Taking your pet abroad

If you are going abroad and want to take your pet cat, dog or ferret with you, the Pet Travel Scheme (PETS) makes it easier and more affordable for you to travel with pets. Working guide dogs and hearing dogs may also travel on the scheme.

Here is all the information you need courtesy of Nidirect…

 Taking your pet abroad, The Pet Travel SchemeThe Pet Travel Scheme (PETS)

PETS is designed to halt the spread of rabies and other diseases while still allowing pets to travel. Northern Ireland has been free of rabies for many years, but in some other countries there is still a risk of the disease to mammals. All rabies-susceptible animals entering the UK are normally required to spend four months in quarantine, unless they arrive under and comply with all the conditions of PETS. Countries participating in PETS include most parts of Europe and many non-European destinations. Check the current position, and the full procedure for preparing your pet, with the Department of Agriculture and Rural Development (DARD).

Eligibility for PETS

To be eligible, your cat, dog or ferret must:
Be fitted with a microchip
Be vaccinated against rabies
Wait 21 days from the date of their first rabies vaccination before travelling to another Member State or approved Third Country
Not have visited any non-approved countries or territories for at least four months before entering or re-entering Northern Ireland

Travel to non-approved countries

Cats and dogs must:
Be blood tested with a satisfactory result by a European approved laboratory
Wait three calendar months from the date the satisfactory blood sample was taken before entering / re-entering the UK As this position is subject to change pet owners should contact DARD for details of the import rules of the countries or territories before travel.

Taking your pet abroad, The Pet Travel SchemePet passport

In addition to the above, you must also ensure that your pet:
Is issued with a pet passport by a vet / third country health certificate
Dogs are treated by a vet for tapeworm – not less than 24 hours and not more than 5 days before your expected arrival in UK or Northern Ireland
Travels into the UK on a PETS – approved sea, air or rail route


Cats, dogs and other rabies-susceptible animals that do not qualify for entry into the UK under the Pet Travel Scheme (PETS) are normally required by law to spend four months in quarantine.


This requires your pet to be detained, at your expense, at an approved quarantine premises for up to four calendar months from the date of its landing. However it can be released at any time for immediate re-export. Unaccompanied pets entering the UK under licence for quarantine from third countries (those outside of the European Union) may only do so through approved Border Inspection Posts (BIPs). For the UK, these are currently London Heathrow or London Gatwick Airport.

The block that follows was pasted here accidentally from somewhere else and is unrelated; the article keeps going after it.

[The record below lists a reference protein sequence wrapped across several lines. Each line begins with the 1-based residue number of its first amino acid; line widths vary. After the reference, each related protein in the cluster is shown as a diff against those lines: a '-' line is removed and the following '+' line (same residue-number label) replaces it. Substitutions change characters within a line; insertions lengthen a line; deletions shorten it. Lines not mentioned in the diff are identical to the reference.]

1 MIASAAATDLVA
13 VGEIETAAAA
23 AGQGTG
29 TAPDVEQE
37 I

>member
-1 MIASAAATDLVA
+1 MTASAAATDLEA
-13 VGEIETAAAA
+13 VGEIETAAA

Northern Ireland has been free of rabies for many years, although it is still present in many other countries across the world. With the Republic of Ireland also rabies free, it is unlikely that rabies will be introduced through natural wildlife spread. Consequently, the largest risk for rabies entering here would be through an infected animal smuggled in illegally. There are strict legal controls on the entry of animals into Northern Ireland aimed at preventing the introduction of rabies.

All pet dogs, cats and ferrets (including assistance dogs) can enter or re-enter the UK without quarantine under the Pet Travel Scheme (PETS) provided they meet the rules of the scheme, which differ depending on the country the pet is travelling from. Animals which do not meet all the rules of PETS must be licensed into quarantine, for a period of up to four months. They might then be able to obtain early release if they can be shown to comply with the necessary pet travel requirements. Information on The Pet Travel Scheme can be found on the website of the Department of Agriculture and Rural Development (DARD). In the event of a rabies outbreak, the Northern Ireland Rabies Control Strategy sets out a framework for how an outbreak of rabies in Northern Ireland would be managed. Additional information on rabies can be found on both the DARD and Defra Websites.

Before you travel with your pet

Before travelling abroad with your pet, you must book in advance as your pet will not be allowed to travel without a prior booking.

Taking care of your pet when travelling

These tips can help make your pet’s journey as comfortable as possible:
Make sure your pet is as fit and healthy as possible to withstand the journey
Give them a light meal about two hours before they travel
Give your pet the opportunity to go to the toilet before it is put in its carrying container
Let your pet ‘try out’ the carrying container before the trip
The carrying container should be well-ventilated, roomy enough for the animal to move around, safe and have adequate food and water for the trip, with easily refillable containers for a long journey
Put a familiar-smelling cushion or rug in the container to help your pet settle

If you follow this advice you should have a safe and comfortable journey.
Happy holidays!

(Article source: Nidirect)Taking your pet abroad, The Pet Travel Scheme

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